WESTMINSTER — Eighty-three county teachers were honored for their "star" qualitiesMonday night and six were singled out for special honors.
"We need many more like you," Francis M. "Skip" Fennell, a professor of education at Western Maryland College, told the teachers. "All of you arestars."
The teachers were recognized at an annual dinner sponsored by theCarroll County Chamber of Commerce. About 350 people attended the banquet at Friendly Farm restaurant.
For the last three years, the Chamber has solicited nominations for "Outstanding Teacher" awards. Most teachers are nominated by students or parents, said Scott Manhoff of McShea and Co. Inc., a commercial real estate company.
Manhoff is chairman of the Chamber's Business and Education Committee, which organized the event.
From the group of 83 honorees, six were chosen to receive a cash award of $350, Manhoff said.
The six winners represent geographic areas of the county. Two were chosen from the Westminster area because of its size, Manhoff said.
The winners are:
* Bruce L. Damasio, 39, social studies department chairman at Liberty High School. The Ellicott City, Howard County, resident has taught in the county for 14 years. He also coaches tennis, is involved instudent government and teaches geography at WMC.
* Eileen H. Haight, 44, a third-grade teacher at Mount Airy Elementary School. She has taught at the school since 1968 and lives in Mount Airy.
* Steven E. Heacock, 37, an environmental and outdoor education specialist at the Carroll County Outdoor School at the Hashawha Environmental Appreciation Center. He has taught at the school, which is north of Westminster, since 1976 and lives in Union Mills.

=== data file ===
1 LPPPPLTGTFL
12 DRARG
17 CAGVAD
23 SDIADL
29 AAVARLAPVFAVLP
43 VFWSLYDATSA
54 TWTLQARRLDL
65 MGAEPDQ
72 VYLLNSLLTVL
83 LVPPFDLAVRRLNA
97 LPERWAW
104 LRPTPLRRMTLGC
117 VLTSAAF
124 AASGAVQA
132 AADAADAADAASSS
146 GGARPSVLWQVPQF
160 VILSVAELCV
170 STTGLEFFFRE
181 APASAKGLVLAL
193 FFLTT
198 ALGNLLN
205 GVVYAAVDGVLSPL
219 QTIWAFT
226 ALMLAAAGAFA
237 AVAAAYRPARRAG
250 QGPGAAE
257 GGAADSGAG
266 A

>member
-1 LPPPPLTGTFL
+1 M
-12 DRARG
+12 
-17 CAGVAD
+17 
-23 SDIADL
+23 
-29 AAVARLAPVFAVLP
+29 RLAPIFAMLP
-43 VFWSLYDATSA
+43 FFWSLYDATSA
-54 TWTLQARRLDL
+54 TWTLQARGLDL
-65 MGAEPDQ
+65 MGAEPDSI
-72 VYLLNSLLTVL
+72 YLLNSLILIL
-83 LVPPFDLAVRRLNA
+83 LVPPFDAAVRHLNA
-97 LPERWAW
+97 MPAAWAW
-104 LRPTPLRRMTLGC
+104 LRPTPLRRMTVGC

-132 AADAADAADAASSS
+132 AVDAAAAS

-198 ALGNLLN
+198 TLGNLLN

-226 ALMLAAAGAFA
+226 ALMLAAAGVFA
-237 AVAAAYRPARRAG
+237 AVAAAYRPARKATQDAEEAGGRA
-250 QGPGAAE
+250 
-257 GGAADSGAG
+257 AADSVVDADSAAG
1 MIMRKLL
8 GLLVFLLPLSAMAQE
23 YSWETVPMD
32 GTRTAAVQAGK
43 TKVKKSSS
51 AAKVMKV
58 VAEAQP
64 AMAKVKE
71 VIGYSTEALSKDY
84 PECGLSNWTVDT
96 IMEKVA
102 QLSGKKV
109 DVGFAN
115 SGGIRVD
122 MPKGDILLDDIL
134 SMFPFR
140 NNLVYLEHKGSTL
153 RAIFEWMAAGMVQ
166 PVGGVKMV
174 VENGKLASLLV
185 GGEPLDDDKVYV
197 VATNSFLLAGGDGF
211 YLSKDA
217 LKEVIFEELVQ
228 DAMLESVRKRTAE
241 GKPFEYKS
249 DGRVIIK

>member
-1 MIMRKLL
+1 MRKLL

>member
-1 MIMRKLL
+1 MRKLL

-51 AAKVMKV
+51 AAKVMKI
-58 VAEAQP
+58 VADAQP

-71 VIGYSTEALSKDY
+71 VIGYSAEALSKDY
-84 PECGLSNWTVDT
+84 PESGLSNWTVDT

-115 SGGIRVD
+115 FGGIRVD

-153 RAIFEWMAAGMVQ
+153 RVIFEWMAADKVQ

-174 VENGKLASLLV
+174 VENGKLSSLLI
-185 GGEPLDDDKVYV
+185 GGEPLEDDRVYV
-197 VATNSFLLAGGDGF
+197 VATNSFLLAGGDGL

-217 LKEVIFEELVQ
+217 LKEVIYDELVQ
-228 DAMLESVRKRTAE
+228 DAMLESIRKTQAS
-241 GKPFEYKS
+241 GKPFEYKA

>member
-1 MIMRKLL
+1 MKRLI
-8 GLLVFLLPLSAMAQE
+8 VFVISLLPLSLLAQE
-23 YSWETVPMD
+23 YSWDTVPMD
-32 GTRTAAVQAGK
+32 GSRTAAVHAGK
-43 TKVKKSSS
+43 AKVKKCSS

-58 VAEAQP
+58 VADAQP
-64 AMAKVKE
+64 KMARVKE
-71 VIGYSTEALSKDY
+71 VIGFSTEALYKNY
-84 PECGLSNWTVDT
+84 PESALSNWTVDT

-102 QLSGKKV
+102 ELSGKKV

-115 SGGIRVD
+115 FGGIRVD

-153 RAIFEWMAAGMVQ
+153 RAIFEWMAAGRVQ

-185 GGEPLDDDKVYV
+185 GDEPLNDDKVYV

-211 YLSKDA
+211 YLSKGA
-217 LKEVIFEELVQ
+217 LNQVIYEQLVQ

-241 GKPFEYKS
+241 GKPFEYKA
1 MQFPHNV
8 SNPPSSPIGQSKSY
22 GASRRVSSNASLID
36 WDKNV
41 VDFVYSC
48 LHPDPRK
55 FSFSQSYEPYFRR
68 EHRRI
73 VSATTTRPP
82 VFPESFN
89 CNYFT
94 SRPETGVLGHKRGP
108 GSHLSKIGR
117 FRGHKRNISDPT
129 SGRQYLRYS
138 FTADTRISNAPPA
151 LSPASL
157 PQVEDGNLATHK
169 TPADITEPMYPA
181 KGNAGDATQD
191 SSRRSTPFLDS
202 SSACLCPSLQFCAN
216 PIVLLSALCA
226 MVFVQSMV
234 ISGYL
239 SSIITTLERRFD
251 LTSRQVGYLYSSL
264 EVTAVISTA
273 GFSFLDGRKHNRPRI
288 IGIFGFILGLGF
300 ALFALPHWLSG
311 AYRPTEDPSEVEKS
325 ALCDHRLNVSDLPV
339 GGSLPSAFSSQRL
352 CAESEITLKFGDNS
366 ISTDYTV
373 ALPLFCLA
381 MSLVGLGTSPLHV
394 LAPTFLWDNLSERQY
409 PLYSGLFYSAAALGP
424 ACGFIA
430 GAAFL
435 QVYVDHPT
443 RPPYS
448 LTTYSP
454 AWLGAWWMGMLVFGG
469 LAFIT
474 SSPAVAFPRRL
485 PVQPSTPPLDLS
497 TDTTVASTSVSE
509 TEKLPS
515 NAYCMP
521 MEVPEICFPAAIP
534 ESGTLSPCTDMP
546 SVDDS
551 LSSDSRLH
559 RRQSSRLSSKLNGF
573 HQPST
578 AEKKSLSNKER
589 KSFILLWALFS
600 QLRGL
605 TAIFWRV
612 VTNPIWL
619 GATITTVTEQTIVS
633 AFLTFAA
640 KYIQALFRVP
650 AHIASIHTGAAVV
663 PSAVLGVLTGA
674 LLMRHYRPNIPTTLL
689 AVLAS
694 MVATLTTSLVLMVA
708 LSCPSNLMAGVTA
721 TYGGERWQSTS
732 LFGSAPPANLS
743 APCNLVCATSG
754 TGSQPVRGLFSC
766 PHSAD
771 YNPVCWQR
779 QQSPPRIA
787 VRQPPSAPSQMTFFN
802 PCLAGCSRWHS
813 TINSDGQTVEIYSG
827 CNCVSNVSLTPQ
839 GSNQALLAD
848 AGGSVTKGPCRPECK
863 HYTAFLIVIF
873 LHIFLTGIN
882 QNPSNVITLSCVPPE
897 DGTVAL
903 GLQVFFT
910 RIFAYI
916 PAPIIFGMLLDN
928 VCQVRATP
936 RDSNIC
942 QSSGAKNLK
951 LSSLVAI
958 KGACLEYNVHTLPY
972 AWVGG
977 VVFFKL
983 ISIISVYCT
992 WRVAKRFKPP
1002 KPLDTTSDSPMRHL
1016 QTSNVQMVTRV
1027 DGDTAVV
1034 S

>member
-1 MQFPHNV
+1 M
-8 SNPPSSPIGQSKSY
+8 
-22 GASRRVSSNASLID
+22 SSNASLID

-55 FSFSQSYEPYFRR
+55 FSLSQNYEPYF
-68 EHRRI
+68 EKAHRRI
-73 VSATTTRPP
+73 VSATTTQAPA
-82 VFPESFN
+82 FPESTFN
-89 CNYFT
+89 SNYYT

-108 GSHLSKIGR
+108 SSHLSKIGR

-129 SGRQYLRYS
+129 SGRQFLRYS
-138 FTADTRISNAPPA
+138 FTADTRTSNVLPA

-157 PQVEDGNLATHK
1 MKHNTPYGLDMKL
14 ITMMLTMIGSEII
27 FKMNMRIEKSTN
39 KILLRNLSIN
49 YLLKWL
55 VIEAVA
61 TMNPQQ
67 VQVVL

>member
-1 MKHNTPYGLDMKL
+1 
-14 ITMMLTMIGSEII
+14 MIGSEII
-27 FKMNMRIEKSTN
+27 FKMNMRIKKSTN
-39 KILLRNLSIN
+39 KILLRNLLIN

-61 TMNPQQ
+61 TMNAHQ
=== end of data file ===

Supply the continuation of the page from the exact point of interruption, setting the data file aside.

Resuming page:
* Gordon K. Love, 40, motor development teacher at Hampstead Elementary School. The Westminster resident has taught in the county for 17 years. He teaches disabled and special education students.
* Mary Kay Nevius-Maurer, 39, an English teacher at Westminster High School. The Manchester resident has taught at the school since 1974 and is involved in the National Honor Society.
* Leo M. Totten, 39, a physical education teacher at Francis Scott Key High School. The Littlestown, Pa., resident has taught in the county for 18 years. He coaches girls volleyball and weightlifting.
Fennell, who gave a short speech before the winnerswere announced, said the teachers nominated had from one to 35 yearsof experience. The average experience level of the group was 15 years, he said.
Teachers with "star quality" have the respect of theirstudents, he said.
"Students feel better about teachers they respect," Fennell said. "Students come back to visit them."
He said "star" teachers also "work and plan hard," often late into the night athome. "You take risks," he said, and keep up with the "trendy topics" in education.
After being nominated, the teachers were asked to complete an application and answer two essay questions, Manhoff said.The winners then were chosen by a group of county business people and retired educators, he said.
Six county businesses donated money for the cash awards, Manhoff said.